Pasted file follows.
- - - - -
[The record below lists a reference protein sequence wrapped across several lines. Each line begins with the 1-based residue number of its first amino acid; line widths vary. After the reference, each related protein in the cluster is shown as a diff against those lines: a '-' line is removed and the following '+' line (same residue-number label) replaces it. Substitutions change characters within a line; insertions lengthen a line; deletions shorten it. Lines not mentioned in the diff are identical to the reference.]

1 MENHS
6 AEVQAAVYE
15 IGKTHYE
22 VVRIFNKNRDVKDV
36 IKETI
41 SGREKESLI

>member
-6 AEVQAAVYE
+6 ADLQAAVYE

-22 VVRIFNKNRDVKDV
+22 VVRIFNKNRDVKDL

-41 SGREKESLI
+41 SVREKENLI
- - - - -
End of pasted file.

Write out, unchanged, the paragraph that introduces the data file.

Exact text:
[The record below lists a reference protein sequence wrapped across several lines. Each line begins with the 1-based residue number of its first amino acid; line widths vary. After the reference, each related protein in the cluster is shown as a diff against those lines: a '-' line is removed and the following '+' line (same residue-number label) replaces it. Substitutions change characters within a line; insertions lengthen a line; deletions shorten it. Lines not mentioned in the diff are identical to the reference.]